Use the Edit AAA Option dialog box to select whether the rule performs authentication, authorization, or accounting. Authorization and accounting rules work only on ASA, PIX, and FWSM devices. For a complete explanation of these options, see the related explanations in the following topics:

Add and Edit AAA Rule Dialog Boxes

Understanding AAA Rules

Navigation Path

Right-click the Action cell in a AAA rule (on the AAA Rules Page) and select Edit AAA.

AuthProxy Dialog Box

Use the AuthProxy dialog box to edit the authorization proxy settings in a AAA rule. For IOS devices, select the protocols (HTTP, FTP, or Telnet) for which you want to enforce authentication using the authentication proxy. If you select HTTP, you can also configure HTTPS authentication proxy by enabling SSL on the device. For specific information, see Configuring AAA Rules for IOS Devices.

Navigation Path

Right-click the AuthProxy cell in a AAA rule (on the AAA Rules Page) and select Edit AuthProxy.

Edit Server Group Dialog Box

Use the Edit Server Group dialog box to edit the AAA server group used in a AAA rule, which defines the AAA server that should provide authentication, authorization, or accounting for the traffic defined in the rule. Enter the name of the policy object or click Select to select it from a list or to create a new object. For more information on AAA server group objects, see Understanding AAA Server and Server Group Objects, page 6-20.

You must select a type of server that can perform all actions defined in the rule. For example, the local database (defined on the device) cannot provide authorization services. If you use a RADIUS server for authentication, it automatically provides authorization services, but you cannot define an authorization rule that uses a RADIUS server. Unlike the Add and Edit AAA Rule Dialog Boxes, this dialog box does not validate your selection.


Note This setting applies only to ASA, PIX, and FWSM devices. AAA server groups for IOS devices are defined in other policies. For a complete explanation of the configuration, see Configuring AAA Rules for IOS Devices.


Navigation Path

Right-click the Server Group cell in a AAA rule (on the AAA Rules Page) and select Edit Server Group.

AAA Firewall Settings Policies

The AAA firewall settings policy configurations influence the behavior of your AAA rules.

This section contains the following topics:

AAA Firewall Settings Page, Advanced Setting Tab

AAA Firewall Page, MAC-Exempt List Tab

AuthProxy Page

AAA Firewall Settings Page, Advanced Setting Tab

Use the AAA Firewall settings policy to configure optional settings to refine how your AAA rules policy behaves. This topic describes the settings available on the Advanced Setting tab; for information on the MAC Exempt List tab, see AAA Firewall Page, MAC-Exempt List Tab.

Navigation Path

To access the AAA Firewall settings page, do one of the following:

(Device view) Select an ASA, PIX, or FWSM device, select Firewall > Settings > AAA Firewall; select the Advanced Setting tab if necessary.

(Policy view) Select Firewall > Settings > AAA Firewall from the Policy Type selector. Create a new policy or select and existing one, then select the Advanced Setting tab if necessary.

(Map view) Right-click an ASA, PIX, or FWSM device and select Edit Firewall Settings > AAA Firewall, then select the Advanced Setting tab if necessary.

Related Topics

Understanding AAA Rules

Understanding How Users Authenticate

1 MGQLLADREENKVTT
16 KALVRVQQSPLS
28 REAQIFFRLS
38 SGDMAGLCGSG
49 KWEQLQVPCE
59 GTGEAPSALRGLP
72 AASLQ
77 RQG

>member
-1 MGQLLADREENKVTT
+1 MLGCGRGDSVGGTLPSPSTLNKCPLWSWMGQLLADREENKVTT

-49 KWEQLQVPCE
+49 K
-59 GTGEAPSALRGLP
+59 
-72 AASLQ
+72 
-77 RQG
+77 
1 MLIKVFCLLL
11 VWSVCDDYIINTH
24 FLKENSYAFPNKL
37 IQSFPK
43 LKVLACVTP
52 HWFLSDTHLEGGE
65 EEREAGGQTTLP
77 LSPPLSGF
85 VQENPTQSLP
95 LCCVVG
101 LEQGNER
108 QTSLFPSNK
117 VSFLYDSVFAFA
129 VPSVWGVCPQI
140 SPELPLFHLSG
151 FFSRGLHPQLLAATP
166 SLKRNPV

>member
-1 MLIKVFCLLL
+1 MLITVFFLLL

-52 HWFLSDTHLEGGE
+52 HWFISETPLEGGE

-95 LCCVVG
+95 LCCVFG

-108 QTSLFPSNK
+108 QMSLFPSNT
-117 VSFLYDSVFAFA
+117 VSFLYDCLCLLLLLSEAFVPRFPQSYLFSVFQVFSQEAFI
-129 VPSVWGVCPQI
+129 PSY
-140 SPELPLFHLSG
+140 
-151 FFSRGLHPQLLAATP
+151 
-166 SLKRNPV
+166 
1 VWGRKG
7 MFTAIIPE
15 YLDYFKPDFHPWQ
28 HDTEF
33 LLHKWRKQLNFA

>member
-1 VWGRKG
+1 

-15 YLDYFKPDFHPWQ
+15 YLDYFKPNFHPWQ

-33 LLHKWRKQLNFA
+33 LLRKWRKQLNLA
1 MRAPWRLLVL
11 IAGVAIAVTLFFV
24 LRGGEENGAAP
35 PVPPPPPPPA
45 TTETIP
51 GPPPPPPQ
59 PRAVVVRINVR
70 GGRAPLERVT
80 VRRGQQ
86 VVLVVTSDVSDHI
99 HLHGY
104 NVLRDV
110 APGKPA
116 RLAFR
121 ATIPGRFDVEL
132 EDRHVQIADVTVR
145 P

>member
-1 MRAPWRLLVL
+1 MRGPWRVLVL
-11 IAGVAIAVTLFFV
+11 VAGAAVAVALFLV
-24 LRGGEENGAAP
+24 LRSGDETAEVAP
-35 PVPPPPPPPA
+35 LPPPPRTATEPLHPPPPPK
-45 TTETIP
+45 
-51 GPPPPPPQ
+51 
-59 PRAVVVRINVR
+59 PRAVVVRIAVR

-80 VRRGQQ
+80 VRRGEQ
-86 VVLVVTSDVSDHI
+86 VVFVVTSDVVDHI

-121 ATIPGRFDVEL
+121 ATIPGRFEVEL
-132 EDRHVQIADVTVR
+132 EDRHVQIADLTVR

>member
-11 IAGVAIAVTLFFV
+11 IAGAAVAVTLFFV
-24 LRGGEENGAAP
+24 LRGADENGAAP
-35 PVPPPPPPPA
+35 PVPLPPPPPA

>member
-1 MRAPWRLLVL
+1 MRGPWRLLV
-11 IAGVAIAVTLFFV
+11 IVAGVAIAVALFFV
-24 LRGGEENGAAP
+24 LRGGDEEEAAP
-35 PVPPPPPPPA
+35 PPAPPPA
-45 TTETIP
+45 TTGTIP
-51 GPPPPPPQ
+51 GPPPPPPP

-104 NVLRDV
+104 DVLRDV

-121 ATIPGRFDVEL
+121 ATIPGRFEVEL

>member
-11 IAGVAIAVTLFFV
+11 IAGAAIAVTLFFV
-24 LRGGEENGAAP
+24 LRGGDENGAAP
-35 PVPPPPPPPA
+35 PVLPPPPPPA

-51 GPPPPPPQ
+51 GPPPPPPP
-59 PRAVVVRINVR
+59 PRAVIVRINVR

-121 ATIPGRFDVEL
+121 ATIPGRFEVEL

Configuring AAA Rules for ASA, PIX, and FWSM Devices

Field Reference

Table 13-3 Advanced Setting Tab, AAA Firewall Settings Page 

Element
Description

Use Secure HTTP Authentication

Whether to require users making HTTP requests that traverse the security appliance to first authenticate with the security appliance using SSL (HTTPS). The user is prompted for username and password.

Secure HTTP authentication offers a secure method for user authentication to the security appliance prior to allowing HTTP-based web requests to traverse the security appliance. This is also called HTTP cut-through proxy authentication.

If you select this option, ensure that your access rules do not block HTTPS traffic (port 443), and that any PAT configuration also includes port 443. Also, be aware that a maximum of 16 concurrent authentications are allowed, and that if you configure 0 for the user authentication timeout (timeout uauth 0, configured in the Platform > Security > Timeouts policy) users might be repeatedly prompted for authentication, making the feature disruptive to your network.

Tip If you do not select this option, HTTP authentication sends the username and password in clear text.

Enable Proxy Limit

Maximum Concurrent Proxy Limit per User

Whether to allow proxy connections. If you enable proxies, you must set a limit on the number of proxy connections allowed for each user, from 1 to 128. The device default is 16, but you must specify a number.

Interactive Authentication table (ASA/PIX 7.2.2+)

Use this table to identify the interfaces that should listen for HTTP or HTTPS traffic for authentication. If your AAA rules require authentication for these protocols on interfaces designated in this table, the user is presented with an improved authentication web page as opposed to the default authentication pages used by the appliance. These pages are also used for authenticating direct connections to the device.

To add an interface to the table, click the Add Row button and fill in the Interactive Authentication Configuration Dialog Box.

To edit a setting, select it and click the Edit Row button.

To delete a setting, select it and click the Delete Row button.

Disable FTP Authentication Challenge

Disable HTTP Authentication Challenge

Disable HTTPS Authentication Challenge

Disable Telnet Authentication Challenge

(All options
FWSM 3.x+ only.)

Whether to disable authentication challenges for the indicated protocols. By default, the FWSM prompts the user for a username and password when a AAA rule enforces authentication for traffic in a new session and the protocol of the traffic is FTP, Telnet, HTTP, or HTTPS.